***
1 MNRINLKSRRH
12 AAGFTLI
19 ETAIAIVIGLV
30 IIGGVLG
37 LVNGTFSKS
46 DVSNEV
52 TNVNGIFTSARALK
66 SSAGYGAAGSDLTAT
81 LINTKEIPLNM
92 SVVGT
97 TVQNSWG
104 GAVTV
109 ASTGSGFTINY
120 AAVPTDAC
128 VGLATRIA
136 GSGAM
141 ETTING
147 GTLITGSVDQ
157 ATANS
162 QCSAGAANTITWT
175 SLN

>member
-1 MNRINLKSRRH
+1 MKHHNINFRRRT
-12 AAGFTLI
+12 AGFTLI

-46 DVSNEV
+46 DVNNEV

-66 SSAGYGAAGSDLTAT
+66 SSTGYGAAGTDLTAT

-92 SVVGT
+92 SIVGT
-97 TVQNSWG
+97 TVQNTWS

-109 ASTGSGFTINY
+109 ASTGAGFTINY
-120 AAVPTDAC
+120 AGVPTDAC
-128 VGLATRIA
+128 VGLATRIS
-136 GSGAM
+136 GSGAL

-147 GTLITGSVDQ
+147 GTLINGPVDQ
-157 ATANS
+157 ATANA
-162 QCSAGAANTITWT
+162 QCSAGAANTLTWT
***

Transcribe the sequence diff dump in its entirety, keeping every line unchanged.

1 MNRINLKSRRH
12 AAGFTLI
19 ETAIAIVIGLV
30 IIGGVLG
37 LVNGTFSKS
46 DVSNEV
52 TNVNGIFTSARALK
66 SSAGYGAAGSDLTAT
81 LINTKEIPLNM
92 SVVGT
97 TVQNSWG
104 GAVTV
109 ASTGSGFTINY
120 AAVPTDAC
128 VGLATRIA
136 GSGAM
141 ETTING
147 GTLITGSVDQ
157 ATANS
162 QCSAGAANTITWT
175 SLN

>member
-1 MNRINLKSRRH
+1 MKHHNINFRRRT
-12 AAGFTLI
+12 AGFTLI

-46 DVSNEV
+46 DVNNEV

-66 SSAGYGAAGSDLTAT
+66 SSTGYGAAGTDLTAT

-92 SVVGT
+92 SIVGT
-97 TVQNSWG
+97 TVQNTWS

-109 ASTGSGFTINY
+109 ASTGAGFTINY
-120 AAVPTDAC
+120 AGVPTDAC
-128 VGLATRIA
+128 VGLATRIS
-136 GSGAM
+136 GSGAL

-147 GTLITGSVDQ
+147 GTLINGPVDQ
-157 ATANS
+157 ATANA
-162 QCSAGAANTITWT
+162 QCSAGAANTLTWT